White House Proposes New Water Pollution Standards for Power Plants
WASHINGTON, D.C. – The Biden-Harris administration announced a proposal on March 8, 2023, that would set stronger limits on wastewater pollutants from coal-fired power plants in the US. Under the United States Environmental Protection Agency (EPA) proposal, the new standards would reduce the discharge of pollutants from the plants by more than 580 million pounds per year.
According to the EPA, the proposed rule would establish more stringent discharge standards for three types of wastewaters generated at coal-fired power plants: flue gas desulfurization wastewater, bottom ash transport water, and combustion residual leachate. The proposed rule addresses wastewater produced by coal-fired power plants in ash ponds and would seek to define these “legacy” wastewaters to evaluate if more stringent discharge standards are needed.
EPA Administrator Michael S. Reagan said that “ensuring the health and safety of all people is EPA’s top priority, and this proposed rule represents an ambitious step toward protecting communities from harmful pollution while providing greater certainty for industry. EPA’s proposed science-based limits will reduce water contamination from coal-fired power plants and help deliver clean air, clean water, and healthy land for all.”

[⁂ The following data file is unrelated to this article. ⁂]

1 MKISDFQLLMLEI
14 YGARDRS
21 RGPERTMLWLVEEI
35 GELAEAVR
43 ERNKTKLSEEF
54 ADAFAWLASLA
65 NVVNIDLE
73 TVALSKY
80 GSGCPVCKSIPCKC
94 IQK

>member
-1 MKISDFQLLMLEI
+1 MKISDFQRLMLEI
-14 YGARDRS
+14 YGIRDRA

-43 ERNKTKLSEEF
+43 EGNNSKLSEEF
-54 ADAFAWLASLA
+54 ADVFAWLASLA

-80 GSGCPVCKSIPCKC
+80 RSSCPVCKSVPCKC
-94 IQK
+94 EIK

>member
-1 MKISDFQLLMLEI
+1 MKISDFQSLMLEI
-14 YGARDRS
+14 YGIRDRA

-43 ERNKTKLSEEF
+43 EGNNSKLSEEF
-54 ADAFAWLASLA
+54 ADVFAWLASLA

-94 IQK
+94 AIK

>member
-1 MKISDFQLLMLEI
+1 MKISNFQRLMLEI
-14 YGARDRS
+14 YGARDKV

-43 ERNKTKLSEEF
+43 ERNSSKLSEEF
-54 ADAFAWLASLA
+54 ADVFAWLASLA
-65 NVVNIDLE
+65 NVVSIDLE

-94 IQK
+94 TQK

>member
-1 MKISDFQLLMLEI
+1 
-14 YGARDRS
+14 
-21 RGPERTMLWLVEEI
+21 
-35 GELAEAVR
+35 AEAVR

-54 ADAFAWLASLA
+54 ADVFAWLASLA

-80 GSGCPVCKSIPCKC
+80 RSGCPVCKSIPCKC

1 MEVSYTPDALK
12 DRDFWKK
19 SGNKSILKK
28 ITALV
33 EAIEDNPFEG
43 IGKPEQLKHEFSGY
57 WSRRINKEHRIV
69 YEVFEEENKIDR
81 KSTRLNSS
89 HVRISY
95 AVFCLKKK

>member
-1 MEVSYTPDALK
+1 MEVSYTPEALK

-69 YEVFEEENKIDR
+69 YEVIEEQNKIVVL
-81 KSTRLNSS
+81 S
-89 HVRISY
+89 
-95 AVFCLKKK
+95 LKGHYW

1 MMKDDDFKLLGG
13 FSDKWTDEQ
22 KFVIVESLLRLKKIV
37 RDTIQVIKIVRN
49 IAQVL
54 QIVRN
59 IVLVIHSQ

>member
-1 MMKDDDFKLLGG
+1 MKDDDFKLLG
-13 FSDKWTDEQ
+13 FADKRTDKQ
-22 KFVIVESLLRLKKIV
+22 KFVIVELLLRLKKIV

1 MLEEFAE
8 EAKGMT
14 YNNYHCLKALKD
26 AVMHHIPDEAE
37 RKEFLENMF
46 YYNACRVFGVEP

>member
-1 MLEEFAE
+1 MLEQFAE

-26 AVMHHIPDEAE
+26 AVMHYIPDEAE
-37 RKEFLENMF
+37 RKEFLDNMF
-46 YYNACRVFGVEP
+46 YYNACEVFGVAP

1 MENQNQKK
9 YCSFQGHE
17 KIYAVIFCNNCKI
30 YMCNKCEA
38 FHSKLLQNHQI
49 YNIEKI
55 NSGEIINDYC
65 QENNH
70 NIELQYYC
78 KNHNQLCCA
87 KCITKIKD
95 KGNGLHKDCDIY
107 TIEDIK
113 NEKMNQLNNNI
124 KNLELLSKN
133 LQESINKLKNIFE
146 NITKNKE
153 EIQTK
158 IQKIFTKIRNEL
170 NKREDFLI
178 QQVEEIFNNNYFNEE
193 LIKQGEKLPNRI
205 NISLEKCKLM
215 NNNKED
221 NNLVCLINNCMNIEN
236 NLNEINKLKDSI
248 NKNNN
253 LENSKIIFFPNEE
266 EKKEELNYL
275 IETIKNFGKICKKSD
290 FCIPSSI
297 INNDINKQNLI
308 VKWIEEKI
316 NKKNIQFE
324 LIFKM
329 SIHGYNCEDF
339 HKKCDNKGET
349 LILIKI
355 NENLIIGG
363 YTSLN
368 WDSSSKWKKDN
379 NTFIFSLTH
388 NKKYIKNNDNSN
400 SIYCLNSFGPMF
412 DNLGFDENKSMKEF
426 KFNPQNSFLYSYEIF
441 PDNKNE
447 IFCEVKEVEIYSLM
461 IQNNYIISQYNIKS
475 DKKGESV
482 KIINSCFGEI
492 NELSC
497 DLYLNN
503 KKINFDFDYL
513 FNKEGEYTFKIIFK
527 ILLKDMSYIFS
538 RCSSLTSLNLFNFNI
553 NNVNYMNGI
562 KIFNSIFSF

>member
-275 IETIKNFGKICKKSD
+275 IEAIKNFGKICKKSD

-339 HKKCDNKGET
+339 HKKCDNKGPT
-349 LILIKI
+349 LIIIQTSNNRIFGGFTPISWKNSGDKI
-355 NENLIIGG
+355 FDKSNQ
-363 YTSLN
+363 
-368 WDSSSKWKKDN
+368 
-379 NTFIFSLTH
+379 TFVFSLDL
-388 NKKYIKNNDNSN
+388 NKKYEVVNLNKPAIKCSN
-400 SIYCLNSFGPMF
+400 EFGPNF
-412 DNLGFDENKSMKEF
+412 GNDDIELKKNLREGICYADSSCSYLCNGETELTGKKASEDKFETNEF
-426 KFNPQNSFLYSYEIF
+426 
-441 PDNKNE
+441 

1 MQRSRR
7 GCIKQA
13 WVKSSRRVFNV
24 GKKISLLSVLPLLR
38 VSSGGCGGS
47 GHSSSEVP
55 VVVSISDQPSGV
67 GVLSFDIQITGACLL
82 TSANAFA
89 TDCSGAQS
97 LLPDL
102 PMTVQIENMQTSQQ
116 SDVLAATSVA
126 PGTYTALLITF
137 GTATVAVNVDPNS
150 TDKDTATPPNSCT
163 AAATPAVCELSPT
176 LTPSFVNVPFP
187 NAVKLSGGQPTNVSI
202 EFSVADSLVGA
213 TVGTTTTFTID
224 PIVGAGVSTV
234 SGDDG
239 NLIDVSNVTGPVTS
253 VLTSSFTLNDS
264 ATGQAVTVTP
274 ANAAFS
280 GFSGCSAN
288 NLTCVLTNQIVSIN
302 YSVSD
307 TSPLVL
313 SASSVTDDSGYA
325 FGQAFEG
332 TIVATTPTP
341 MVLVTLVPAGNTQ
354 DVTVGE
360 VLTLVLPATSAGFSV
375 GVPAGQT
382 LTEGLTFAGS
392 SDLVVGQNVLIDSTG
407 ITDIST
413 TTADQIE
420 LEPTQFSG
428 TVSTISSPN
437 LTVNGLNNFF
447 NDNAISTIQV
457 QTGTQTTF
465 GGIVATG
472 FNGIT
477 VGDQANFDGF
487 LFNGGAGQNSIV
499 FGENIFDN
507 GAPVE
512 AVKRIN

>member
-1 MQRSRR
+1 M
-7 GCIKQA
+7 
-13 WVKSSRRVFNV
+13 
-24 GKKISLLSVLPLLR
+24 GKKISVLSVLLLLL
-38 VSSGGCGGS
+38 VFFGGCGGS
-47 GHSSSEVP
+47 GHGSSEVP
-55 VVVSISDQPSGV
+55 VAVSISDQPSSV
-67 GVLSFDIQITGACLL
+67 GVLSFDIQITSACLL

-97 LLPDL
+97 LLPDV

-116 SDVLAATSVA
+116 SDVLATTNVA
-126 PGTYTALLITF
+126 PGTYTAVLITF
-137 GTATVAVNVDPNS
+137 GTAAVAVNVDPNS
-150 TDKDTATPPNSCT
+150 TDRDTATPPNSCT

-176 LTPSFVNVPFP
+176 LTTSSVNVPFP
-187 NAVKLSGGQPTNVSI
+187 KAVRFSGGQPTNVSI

In its press release, the EPA said that the proposal follows through on a pledge to review and assess environmental regulations from the last White House administration and restore some of the standards set prior to changes in certain environmental laws and regulations.
According to the EPA, “coal-fired power plants discharge large volumes of wastewater into waterways such as ponds, lakes, rivers, and streams. The discharges include pollutants such as selenium, mercury, arsenic, nickel, bromide, chloride, and iodide, nutrient pollution, and total dissolved solids. Exposure to these pollutants can harm people and ecosystems through contamination of drinking water sources, recreational waters, and aquatic life.”
The EPA also announced that it will be changing “compliance paths” for certain subcategories of power plants. Coal-power plants that have pledged to stop burning coal by 2028 would not be affected. The EPA announced it will conduct public hearings on the proposed rule on April 20 and April 25, 2023.
Click the links here to review the EPA’s Proposed Rule, pre-publication notice, and press release.